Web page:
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Letter 6033

Darwin, C. R. to Wallace, A. R.

[21 Mar 1868]

    Summary Add

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    On problem of sterility, CD cannot persuade himself that it has been gained by natural selection.

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    On sexual selection and minute variations, he tends to agree with ARW. Sends George Darwin's notes on ARW's argument.

Transcription

4 Chester Pl<ace> | R. Park | N.<W>

Saturday

My dear Wallace

I have sent your query to Cambridge to my son. He ought to answer it, for he got his place of 2d wrangler, chiefly by solving very difficult problems.— I enclose his remarks on two of your Paragraphs: I shd. like them returned some time for I have not studied them, & <let> me hear your impression.—

I have told E. Edwards to send <one> of my large Photographs to you addressed to 7612 Westbourne Grove ``not to be forwarded''.— When at home I will send my carte.—

The sterility is a most a<wkward> problem. I can see so far <but I> am hardly willing to admit all your assumptions & even if they were all admitted, the process is so complex, & the sterility (as you remark in your note) so universal, even with species inhabiting quite distinct countries (as I remark in my Chapter), together with the frequency of a difference in reciprocal unions, that I cannot persuade myself that it has been gained by natural selection, any more than the difficulty of grafting distinct genera, & the impossibility of grafting distinct Families.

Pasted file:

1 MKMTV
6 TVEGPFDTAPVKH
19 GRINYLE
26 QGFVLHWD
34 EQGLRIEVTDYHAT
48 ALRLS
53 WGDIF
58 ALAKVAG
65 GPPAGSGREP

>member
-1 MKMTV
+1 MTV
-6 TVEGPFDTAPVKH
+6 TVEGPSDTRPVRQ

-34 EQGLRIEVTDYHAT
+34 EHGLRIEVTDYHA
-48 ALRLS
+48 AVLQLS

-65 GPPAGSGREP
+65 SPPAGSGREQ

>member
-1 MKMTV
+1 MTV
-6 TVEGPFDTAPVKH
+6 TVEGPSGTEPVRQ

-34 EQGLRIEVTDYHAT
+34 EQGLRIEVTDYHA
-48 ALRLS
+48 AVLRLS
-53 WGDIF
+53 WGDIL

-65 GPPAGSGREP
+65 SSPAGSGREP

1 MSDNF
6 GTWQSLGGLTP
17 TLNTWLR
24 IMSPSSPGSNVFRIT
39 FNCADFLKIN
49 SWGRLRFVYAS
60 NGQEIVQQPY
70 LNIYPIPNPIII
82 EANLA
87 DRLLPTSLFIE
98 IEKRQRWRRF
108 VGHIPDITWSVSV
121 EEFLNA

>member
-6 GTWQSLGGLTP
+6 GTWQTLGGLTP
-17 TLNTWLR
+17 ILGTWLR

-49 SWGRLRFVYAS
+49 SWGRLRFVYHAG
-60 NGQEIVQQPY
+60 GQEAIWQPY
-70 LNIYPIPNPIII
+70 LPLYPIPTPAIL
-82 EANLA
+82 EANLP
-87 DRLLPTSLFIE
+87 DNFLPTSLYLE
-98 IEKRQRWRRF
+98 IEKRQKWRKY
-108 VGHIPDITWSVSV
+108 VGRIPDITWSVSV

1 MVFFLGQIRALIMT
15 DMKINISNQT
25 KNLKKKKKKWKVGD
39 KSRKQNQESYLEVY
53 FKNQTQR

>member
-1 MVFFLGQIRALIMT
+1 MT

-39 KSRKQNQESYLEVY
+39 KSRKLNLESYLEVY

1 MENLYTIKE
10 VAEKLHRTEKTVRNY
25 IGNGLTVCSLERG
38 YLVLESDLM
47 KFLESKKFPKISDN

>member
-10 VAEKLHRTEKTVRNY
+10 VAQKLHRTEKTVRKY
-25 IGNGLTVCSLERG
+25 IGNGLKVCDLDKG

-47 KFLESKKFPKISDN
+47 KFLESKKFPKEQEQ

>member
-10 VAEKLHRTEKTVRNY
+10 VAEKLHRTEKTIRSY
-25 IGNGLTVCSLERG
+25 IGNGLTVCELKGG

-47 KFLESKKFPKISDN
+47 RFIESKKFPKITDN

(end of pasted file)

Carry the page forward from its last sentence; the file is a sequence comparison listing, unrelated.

You will allow, I suppose, that the capacity of grafting has not been directly acquired through natural selection.—

<I think> that you will be pleased <with> the 2d vol. or Part of Lyell's Principles, just out—

In regard to sexual selection. A girl sees a handsome man, & without observing whether his nose or whiskers are the tenth of an inch longer or shorter than in some other man, admires his appearance & says she will marry him. So I suppose with the pea-hen; & the tail has been increased in length merely by on the whole presenting a more gorgeous appearance. J. Jenner Weir, however, has given me some facts showing that birds apparently admire details of plumage.—

Yours most sincerely | C. Darwin



[Enclosure: 1]

5

``The result is, that in this area hybrids will not increase so rapidly as before.''

The fact, that the two forms of the Species have become slightly sterile together, implies that in this ``certain definite area'' after some period after the epoch when the observations are supposed to begin the total number of individuals is less than it was initially. At this period these individuals consist of the two pure forms and a certain number of hybrids. Outside the ``area'' the number of individuals will be the same as at first, and the population will consist of the two pure forms and hybrids.—